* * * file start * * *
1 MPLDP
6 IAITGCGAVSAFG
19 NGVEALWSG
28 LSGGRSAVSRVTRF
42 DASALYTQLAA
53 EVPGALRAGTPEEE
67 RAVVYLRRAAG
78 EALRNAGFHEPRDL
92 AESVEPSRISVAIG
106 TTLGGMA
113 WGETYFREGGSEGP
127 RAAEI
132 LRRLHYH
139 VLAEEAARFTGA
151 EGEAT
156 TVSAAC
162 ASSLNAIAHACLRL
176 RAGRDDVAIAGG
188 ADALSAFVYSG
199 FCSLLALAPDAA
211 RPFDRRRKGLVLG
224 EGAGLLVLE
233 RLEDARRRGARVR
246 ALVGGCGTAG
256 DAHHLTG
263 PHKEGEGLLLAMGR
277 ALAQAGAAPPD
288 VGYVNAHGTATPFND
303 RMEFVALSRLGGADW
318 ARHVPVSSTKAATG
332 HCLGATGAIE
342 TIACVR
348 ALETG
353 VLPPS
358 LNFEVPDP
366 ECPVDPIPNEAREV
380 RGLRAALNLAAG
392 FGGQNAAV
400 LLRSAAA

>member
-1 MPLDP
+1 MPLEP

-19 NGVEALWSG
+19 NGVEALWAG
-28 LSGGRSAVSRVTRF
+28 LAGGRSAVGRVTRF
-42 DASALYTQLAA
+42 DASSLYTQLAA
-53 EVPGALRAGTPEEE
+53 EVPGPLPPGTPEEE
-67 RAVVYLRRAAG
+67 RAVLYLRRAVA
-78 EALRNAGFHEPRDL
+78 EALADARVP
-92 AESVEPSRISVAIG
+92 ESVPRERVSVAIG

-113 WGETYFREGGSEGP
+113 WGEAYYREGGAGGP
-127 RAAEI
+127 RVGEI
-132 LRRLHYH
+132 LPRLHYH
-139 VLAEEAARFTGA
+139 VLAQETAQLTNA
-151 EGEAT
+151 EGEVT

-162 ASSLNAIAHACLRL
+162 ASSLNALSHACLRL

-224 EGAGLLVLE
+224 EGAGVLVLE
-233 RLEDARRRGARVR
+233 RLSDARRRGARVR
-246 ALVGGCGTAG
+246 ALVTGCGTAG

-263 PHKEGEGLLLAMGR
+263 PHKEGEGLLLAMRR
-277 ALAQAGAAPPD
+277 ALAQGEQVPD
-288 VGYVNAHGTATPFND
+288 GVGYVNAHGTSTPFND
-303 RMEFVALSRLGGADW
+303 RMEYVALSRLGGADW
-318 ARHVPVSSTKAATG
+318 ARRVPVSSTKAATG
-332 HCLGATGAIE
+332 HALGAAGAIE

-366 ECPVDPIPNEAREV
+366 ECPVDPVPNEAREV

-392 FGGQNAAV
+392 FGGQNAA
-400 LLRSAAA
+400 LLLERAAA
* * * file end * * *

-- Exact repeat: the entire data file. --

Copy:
1 MPLDP
6 IAITGCGAVSAFG
19 NGVEALWSG
28 LSGGRSAVSRVTRF
42 DASALYTQLAA
53 EVPGALRAGTPEEE
67 RAVVYLRRAAG
78 EALRNAGFHEPRDL
92 AESVEPSRISVAIG
106 TTLGGMA
113 WGETYFREGGSEGP
127 RAAEI
132 LRRLHYH
139 VLAEEAARFTGA
151 EGEAT
156 TVSAAC
162 ASSLNAIAHACLRL
176 RAGRDDVAIAGG
188 ADALSAFVYSG
199 FCSLLALAPDAA
211 RPFDRRRKGLVLG
224 EGAGLLVLE
233 RLEDARRRGARVR
246 ALVGGCGTAG
256 DAHHLTG
263 PHKEGEGLLLAMGR
277 ALAQAGAAPPD
288 VGYVNAHGTATPFND
303 RMEFVALSRLGGADW
318 ARHVPVSSTKAATG
332 HCLGATGAIE
342 TIACVR
348 ALETG
353 VLPPS
358 LNFEVPDP
366 ECPVDPIPNEAREV
380 RGLRAALNLAAG
392 FGGQNAAV
400 LLRSAAA

>member
-1 MPLDP
+1 MPLEP

-19 NGVEALWSG
+19 NGVEALWAG
-28 LSGGRSAVSRVTRF
+28 LAGGRSAVGRVTRF
-42 DASALYTQLAA
+42 DASSLYTQLAA
-53 EVPGALRAGTPEEE
+53 EVPGPLPPGTPEEE
-67 RAVVYLRRAAG
+67 RAVLYLRRAVA
-78 EALRNAGFHEPRDL
+78 EALADARVP
-92 AESVEPSRISVAIG
+92 ESVPRERVSVAIG

-113 WGETYFREGGSEGP
+113 WGEAYYREGGAGGP
-127 RAAEI
+127 RVGEI
-132 LRRLHYH
+132 LPRLHYH
-139 VLAEEAARFTGA
+139 VLAQETAQLTNA
-151 EGEAT
+151 EGEVT

-162 ASSLNAIAHACLRL
+162 ASSLNALSHACLRL

-224 EGAGLLVLE
+224 EGAGVLVLE
-233 RLEDARRRGARVR
+233 RLSDARRRGARVR
-246 ALVGGCGTAG
+246 ALVTGCGTAG

-263 PHKEGEGLLLAMGR
+263 PHKEGEGLLLAMRR
-277 ALAQAGAAPPD
+277 ALAQGEQVPD
-288 VGYVNAHGTATPFND
+288 GVGYVNAHGTSTPFND
-303 RMEFVALSRLGGADW
+303 RMEYVALSRLGGADW
-318 ARHVPVSSTKAATG
+318 ARRVPVSSTKAATG
-332 HCLGATGAIE
+332 HALGAAGAIE

-366 ECPVDPIPNEAREV
+366 ECPVDPVPNEAREV

-392 FGGQNAAV
+392 FGGQNAA
-400 LLRSAAA
+400 LLLERAAA